Projects per year
Humans are rapidly transforming the structural configuration of the planet's ecosystems, but these changes and their ecological consequences remain poorly quantified in underwater habitats. Here, we show that the loss of forest-forming seaweeds and the rise of ground-covering ‘turfs’ across four continents consistently resulted in the miniaturization of underwater habitat structure, with seascapes converging towards flattened habitats with smaller habitable spaces. Globally, turf seascapes occupied a smaller architectural trait space and were structurally more similar across regions than marine forests, evidencing habitat homogenization. Surprisingly, such habitat convergence occurred despite turf seascapes consisting of vastly different species richness and with different taxa providing habitat architecture, as well as across disparate drivers of marine forest decline. Turf seascapes contained high sediment loads, with the miniaturization of habitat across 100s of km in mid-Western Australia resulting in reefs retaining an additional ~242 million tons of sediment (four orders of magnitude more than the sediments delivered fluvially annually). Together, this work demonstrates that the replacement of marine forests by turfs is a generalizable phenomenon that has profound consequences for the ecology of temperate reefs.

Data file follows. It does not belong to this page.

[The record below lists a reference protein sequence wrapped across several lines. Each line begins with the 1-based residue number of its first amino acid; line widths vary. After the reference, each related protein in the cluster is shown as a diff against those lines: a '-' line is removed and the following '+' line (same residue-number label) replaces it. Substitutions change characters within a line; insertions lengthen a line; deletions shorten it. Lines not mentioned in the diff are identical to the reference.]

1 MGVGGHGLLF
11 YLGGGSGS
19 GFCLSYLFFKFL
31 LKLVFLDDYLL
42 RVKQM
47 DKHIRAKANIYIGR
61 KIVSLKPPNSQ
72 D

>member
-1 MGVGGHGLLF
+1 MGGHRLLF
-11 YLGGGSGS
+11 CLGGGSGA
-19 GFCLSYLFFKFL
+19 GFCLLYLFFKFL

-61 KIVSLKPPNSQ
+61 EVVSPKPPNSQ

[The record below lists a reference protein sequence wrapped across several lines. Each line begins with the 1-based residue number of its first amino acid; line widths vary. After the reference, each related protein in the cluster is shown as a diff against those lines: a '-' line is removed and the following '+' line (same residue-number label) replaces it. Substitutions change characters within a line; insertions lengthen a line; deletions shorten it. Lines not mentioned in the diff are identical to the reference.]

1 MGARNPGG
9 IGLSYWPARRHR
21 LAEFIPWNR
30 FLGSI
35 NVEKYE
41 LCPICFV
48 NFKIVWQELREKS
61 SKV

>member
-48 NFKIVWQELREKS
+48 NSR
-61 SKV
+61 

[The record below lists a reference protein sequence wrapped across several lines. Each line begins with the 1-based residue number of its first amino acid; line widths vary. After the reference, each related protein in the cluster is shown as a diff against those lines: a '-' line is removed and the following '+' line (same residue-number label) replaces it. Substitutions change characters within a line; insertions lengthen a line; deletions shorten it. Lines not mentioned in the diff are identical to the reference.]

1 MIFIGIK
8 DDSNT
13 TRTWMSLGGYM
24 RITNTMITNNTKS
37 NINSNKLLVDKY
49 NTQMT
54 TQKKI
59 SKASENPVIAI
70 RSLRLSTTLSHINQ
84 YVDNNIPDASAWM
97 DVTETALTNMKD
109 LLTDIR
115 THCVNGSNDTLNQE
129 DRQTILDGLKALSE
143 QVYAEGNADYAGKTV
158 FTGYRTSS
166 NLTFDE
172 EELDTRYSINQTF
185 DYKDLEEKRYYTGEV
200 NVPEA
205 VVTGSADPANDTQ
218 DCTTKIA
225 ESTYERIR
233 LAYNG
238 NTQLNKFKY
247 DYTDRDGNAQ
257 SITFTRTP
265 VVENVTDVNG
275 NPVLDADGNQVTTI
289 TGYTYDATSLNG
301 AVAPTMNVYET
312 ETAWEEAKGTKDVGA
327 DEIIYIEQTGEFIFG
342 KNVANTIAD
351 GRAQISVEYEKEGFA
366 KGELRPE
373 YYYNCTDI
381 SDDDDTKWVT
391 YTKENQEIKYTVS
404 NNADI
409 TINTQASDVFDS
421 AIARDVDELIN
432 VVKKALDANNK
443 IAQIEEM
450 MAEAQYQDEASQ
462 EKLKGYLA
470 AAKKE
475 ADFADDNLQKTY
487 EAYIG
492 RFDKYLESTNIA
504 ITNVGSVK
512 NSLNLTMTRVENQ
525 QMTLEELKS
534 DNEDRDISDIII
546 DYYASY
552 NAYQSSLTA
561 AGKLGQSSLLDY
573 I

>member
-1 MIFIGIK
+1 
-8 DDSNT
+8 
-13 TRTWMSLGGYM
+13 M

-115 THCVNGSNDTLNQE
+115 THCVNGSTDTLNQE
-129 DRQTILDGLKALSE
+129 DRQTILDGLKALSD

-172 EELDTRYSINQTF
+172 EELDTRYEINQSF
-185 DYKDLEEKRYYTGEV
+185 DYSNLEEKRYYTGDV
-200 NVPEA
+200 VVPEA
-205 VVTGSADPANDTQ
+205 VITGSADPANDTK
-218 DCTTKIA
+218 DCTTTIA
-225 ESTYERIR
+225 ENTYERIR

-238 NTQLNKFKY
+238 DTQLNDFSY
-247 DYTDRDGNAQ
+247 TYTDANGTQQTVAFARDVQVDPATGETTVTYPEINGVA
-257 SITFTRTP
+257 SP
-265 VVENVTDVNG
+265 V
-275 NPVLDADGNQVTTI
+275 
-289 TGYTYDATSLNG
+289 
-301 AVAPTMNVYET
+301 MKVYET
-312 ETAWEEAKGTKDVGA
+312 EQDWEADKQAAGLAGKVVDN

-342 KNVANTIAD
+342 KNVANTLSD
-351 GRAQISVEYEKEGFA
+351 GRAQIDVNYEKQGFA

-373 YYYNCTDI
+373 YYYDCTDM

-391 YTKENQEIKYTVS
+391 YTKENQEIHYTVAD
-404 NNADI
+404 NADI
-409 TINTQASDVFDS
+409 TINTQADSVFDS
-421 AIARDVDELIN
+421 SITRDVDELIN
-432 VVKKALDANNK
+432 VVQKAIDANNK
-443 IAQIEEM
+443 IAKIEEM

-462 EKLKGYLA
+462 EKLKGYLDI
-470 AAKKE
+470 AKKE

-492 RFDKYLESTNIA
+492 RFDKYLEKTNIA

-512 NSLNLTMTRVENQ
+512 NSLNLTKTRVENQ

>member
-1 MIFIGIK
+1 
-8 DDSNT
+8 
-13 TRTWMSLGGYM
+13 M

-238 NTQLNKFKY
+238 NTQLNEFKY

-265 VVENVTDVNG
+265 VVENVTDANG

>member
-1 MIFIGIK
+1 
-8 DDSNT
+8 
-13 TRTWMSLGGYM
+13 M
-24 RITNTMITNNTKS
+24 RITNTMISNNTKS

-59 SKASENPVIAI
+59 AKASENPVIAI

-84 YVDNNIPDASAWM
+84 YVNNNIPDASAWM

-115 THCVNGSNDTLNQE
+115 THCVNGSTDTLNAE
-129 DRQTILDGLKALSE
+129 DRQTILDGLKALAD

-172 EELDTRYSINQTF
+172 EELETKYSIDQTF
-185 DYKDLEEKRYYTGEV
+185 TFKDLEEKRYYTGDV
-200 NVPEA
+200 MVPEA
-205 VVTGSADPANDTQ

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- 2 Finished
1/01/19 → 30/06/22
1/01/19 → 30/06/23